By definition, property is anything that you own. When defining property in the realm of insurance however, it can be anything that you own that’s of significant value. The expensive things you have in your possession are investments, and as with any other investment, it’s important that you purchase the appropriate insurance to protect it from potential perils. Property insurance in Michigan will cover anything you feel needs to be protected, and this includes fine art. Find out what you need to know about property insurance for art so you can keep your beloved pieces protected at all times.
What you Need to Know about Property Insurance in Michigan for Art
- Insure Your Art as Soon as It’s in Your Possession – In the same way that you wouldn’t wait a day to buy insurance for your home or as you wouldn’t drive your car around town if you didn’t have coverage for it, so too should you buy insurance for your art as soon as you buy it. There are a large number of unique perils that surround your art – make sure you keep it protected as soon as it’s in your possession.
- You Might be Able to Include it in Your Homeowners Insurance – Did you know you can buy a rider to go along with your homeowners insurance that will cover the fine art in your possession? While it might seem a little more affordable than buying a separate policy, it might not offer you as extensive coverage as you would prefer. Discuss how much your insurance provider would be willing to give in case of loss or damage to your art. If you would prefer coverage that’s a little more extensive, buy a separate insurance to cover your valuables.
- Appraise Your Art Often – Because the value of art might change throughout the years, it’s ideal that you have a professional appraise your art pieces regularly. This is particularly important for those with art pieces that were created by prominent artists. The change of value could require a change of coverage. The last thing you want is to have an art piece in your possession that your insurance won’t be able to pay for in case of loss or damage. Adjust the coverage in your policy as necessary to ensure that your property insurance in Michigan fits the value of your art.
Did you know that medical insurance in Michigan is actually mandated by the Affordable Care Act? This states that people who refuse to avail of medical insurance will have to pay a federal tax penalty. The local government in Michigan enacts this mandate so that individuals are never without the necessary funds to pay for medical services and procedures. There are lots of technicalities and specifics under medical insurance in Michigan and it is in understanding these that we can put ourselves in a better position to protect our health and our finances from potential injury.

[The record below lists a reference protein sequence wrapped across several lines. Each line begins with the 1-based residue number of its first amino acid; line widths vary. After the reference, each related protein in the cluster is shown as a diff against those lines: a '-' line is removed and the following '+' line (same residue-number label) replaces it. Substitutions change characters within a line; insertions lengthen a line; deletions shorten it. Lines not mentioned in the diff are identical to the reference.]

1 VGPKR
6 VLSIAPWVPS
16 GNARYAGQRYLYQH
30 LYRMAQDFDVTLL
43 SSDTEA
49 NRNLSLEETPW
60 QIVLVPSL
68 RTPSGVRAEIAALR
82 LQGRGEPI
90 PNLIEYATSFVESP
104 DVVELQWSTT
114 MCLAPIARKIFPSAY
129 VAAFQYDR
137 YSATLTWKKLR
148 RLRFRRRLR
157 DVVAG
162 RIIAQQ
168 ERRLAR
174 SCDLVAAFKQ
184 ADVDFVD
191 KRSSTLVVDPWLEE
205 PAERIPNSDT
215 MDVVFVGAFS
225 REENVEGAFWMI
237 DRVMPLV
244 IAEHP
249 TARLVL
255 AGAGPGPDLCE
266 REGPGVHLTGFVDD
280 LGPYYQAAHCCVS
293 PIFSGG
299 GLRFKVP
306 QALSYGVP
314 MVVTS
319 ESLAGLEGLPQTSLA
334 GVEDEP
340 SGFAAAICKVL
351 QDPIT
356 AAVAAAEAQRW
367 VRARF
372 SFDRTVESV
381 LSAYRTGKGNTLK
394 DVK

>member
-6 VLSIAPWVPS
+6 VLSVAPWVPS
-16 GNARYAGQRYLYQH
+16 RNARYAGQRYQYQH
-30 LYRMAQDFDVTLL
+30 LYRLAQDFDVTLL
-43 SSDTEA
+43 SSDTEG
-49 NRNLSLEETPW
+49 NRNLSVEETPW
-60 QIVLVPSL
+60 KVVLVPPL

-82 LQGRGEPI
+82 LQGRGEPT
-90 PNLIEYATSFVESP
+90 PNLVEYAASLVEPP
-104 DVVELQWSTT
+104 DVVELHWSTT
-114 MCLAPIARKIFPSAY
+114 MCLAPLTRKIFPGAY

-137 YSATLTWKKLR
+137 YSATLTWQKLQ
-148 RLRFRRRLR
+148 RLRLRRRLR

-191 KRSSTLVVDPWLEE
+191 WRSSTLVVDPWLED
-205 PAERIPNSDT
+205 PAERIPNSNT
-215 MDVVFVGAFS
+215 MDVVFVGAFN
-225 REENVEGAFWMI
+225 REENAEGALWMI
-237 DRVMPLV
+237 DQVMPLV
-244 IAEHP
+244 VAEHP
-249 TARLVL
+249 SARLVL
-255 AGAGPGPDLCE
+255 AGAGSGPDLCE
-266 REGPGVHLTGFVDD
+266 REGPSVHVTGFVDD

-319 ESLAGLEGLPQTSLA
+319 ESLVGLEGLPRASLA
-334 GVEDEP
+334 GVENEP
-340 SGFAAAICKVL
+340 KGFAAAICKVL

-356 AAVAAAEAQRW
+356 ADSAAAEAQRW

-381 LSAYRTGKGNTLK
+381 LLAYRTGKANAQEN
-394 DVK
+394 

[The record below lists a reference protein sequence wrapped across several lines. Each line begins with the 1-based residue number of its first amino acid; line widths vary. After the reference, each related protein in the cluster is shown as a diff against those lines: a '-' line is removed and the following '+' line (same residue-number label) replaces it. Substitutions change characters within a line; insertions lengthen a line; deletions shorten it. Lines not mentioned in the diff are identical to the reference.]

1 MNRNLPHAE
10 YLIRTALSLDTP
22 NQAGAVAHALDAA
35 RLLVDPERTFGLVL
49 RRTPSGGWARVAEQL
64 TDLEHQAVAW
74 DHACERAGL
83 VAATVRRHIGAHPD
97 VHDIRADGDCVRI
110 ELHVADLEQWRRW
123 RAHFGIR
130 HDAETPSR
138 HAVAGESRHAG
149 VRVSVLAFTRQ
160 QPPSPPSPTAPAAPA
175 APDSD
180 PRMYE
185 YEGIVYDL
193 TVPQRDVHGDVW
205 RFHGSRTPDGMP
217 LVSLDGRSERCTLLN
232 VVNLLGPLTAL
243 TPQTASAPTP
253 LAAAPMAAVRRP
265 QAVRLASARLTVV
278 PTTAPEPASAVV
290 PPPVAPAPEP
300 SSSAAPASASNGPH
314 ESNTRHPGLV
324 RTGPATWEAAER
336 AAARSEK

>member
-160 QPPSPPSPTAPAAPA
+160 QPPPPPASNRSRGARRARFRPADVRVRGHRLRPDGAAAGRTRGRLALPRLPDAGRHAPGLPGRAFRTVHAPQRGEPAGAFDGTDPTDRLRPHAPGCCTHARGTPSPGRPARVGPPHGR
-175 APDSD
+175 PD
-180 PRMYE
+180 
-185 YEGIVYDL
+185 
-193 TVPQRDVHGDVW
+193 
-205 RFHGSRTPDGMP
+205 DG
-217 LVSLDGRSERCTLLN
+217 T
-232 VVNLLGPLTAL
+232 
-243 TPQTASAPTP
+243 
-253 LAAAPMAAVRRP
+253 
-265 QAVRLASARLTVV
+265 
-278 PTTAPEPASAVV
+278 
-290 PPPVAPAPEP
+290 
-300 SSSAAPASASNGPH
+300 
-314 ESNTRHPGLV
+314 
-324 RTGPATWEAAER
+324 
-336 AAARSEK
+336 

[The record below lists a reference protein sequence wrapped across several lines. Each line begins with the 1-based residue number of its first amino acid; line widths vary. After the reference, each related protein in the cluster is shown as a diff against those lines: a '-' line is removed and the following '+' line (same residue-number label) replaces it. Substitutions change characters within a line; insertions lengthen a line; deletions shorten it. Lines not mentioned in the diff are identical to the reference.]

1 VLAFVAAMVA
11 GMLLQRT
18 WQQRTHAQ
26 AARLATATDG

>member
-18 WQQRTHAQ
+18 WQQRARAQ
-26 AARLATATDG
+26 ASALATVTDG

More about Medical Insurance in Michigan
The “individual mandate” provision of the Affordable Care Act states that individuals should purchase medical insurance in Michigan or pay a federal tax penalty. If an individual possesses coverage through an individual plan or through their employer, they are considered covered and will not have to pay for the penalty. But if a person has absolutely no form of health insurance or coverage, they will have to shell out the tax imposed by the local government. The value of this penalty has changed in recent years:
- In the year 2014, individuals without medical insurance were mandated to pay $95 USD per adult or one percent of their taxable income.
- In the year 2015, individuals without medical insurance were mandated to pay $325 USD per adult or two percent of their taxable income.
- In the year 2016, individuals without medical insurance are mandated to pay $695 USD per adult or two and a half percent of their taxable income.
Obviously, there is an upward trend in terms of this federal tax, and many people choose to avail of medical insurance just to steer clear of these steep expenses.
When Will You Be Exempted from Buying Insurance?
Despite the fact that medical insurance is required of individuals residing in Michigan, there are certain instances when the local government will allow a person not to avail of coverage. These instances include lack of the financial stability or monetary resource to pay for insurance, religious and spiritual beliefs that prohibit the purchase and use of medical insurance, or if it would cost a person more than eight percent of their income to avail of health insurance. The federal tax penalty also does not apply to people who had health insurance issued in 2013 which was subsequently cancelled for whatever reason.